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AAOS Now

Published 2/1/2013
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Menachem M. Meller, MD

Beware the RAC

A modern-day torture for physicians and hospitals

The rack, popularized by Torquemada the Grand Inquisitor, was a device of orthopaedic torture. In it, the victim’s ankles were fastened at one end and his wrists at the other. The inquisitor could then twist a ratchet, pulling the ankles distally and the wrist proximally, thereby dismembering the victim.

The modern orthopaedic torture device—less gruesome but pain-inflicting nonetheless—is the RAC: Recovery Audit Contractor. As noted in AAOS Now last year, “The Recovery Audit Contractor (RAC) program was created through the Medicare Modernization Act of 2003. Designed to extract waste from the Medicare system by identifying and recovering improper payments paid to healthcare providers, the RAC program has been successful in reclaiming money through retrospective reviews of fee-for-service claims, a process known as ‘claw back.’” Sounds innocent, but this is a torture machine, no doubt about it.

The RAC program was not created with orthopaedic surgery in mind, but given the nature of our practices and the types of conditions we treat, I suspect that orthopaedists (and our patients) will be disproportionately tortured by RACs. Specifically, we as orthopaedic surgeons are apt to be tagged for providing care that RACs say fail the test of medical necessity.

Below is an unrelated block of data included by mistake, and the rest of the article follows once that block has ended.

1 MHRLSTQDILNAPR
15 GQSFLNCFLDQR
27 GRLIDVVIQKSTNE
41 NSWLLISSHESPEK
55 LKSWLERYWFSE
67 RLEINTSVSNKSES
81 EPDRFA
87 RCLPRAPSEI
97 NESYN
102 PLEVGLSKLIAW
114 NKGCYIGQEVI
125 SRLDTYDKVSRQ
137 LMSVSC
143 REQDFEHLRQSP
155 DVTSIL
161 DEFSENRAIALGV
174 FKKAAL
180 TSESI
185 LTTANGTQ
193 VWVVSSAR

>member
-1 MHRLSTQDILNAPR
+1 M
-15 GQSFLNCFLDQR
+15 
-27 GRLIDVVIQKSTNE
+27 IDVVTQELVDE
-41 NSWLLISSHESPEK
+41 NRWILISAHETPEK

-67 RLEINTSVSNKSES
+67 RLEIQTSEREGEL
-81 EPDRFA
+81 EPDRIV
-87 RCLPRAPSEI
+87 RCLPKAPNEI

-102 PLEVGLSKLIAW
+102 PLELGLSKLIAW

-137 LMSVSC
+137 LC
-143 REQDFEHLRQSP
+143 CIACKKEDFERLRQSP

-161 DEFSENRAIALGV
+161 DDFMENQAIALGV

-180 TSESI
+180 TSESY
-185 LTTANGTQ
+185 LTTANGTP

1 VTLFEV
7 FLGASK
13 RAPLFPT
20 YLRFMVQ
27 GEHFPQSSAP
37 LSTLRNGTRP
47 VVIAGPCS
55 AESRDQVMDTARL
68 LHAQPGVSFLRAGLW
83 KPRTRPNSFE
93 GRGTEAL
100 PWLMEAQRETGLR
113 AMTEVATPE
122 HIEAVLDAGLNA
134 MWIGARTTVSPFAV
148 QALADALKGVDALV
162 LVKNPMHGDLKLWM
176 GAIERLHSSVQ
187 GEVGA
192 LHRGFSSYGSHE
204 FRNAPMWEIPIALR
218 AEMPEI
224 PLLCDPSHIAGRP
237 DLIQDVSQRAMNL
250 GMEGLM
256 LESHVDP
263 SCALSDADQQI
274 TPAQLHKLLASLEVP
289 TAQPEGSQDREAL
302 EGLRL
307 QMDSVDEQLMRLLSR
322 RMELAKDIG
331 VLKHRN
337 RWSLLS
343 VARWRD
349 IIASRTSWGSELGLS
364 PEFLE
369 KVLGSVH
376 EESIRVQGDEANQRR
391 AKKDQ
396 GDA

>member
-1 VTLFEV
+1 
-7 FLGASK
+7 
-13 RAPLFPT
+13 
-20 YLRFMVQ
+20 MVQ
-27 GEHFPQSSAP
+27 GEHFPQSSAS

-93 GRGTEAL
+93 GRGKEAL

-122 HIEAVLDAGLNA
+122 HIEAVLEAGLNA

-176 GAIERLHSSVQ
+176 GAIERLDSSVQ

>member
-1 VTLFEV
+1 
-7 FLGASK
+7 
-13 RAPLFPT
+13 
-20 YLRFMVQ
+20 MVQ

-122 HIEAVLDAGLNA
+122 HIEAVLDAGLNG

Let’s follow the dots. Total knee replacements are up. … Medicare gets the bill, increasing costs to the system. … The Centers for Medicare & Medicaid Services (CMS), in its effort to reduce costs, tries to find fault with the provider. … The claw back money comes from a health system, which, in the United States, is faith-based most of the time, operating on margin, and, if it’s lucky, will survive to provide an anchor and safety net for local communities.

The problem is that the dots don’t line up! A review of the National Institutes of Health Consensus Statement on Total Knee Replacements (December 2003) finds that experts agree that this treatment provides “substantial improvement in the patient’s pain, functional status, and overall health-related quality of life in about 90 percent of patients.”

Since the issuance of this document, there has been no consensus on the indications for a knee replacement other than “pain unresponsive to drug therapy.” The only one who knows whether this actually occurred is the patient.

Although some guidelines have been released regarding the metrics to be used, these metrics have not been verified and are significantly different from the dialogue that takes place among patients, their families, and their physicians in deciding that a knee replacement is necessary. This simple fact has not prevented the RAC auditors from announcing impending claw backs of improper payments.

Why so many surgeries?
The reason that knee replacement surgeries are increasing has little to do with physicians performing needless or improper surgery.

Knee replacements are a mature treatment, with demonstrated long-term benefits and safety. Gone are the horror stories of years past. Instead of an abundance of caution and trepidation, patients now have a commonplace familiarity with the surgery. Widespread advertising by the medical/industrial complex featuring slim, fit individuals enjoying a life of leisure and sports only reinforces this optimistic perception.

The well-publicized recall of Vioxx® (rofecoxib) has enhanced the public perception that some pain killers cause heart attacks. The pharmacy printouts are becoming longer, the print smaller, and, when reinforced by the pharmacist’s verbal cautions regarding their use in the presence of hypertension, the public has decided that this is not an avenue to be pursued.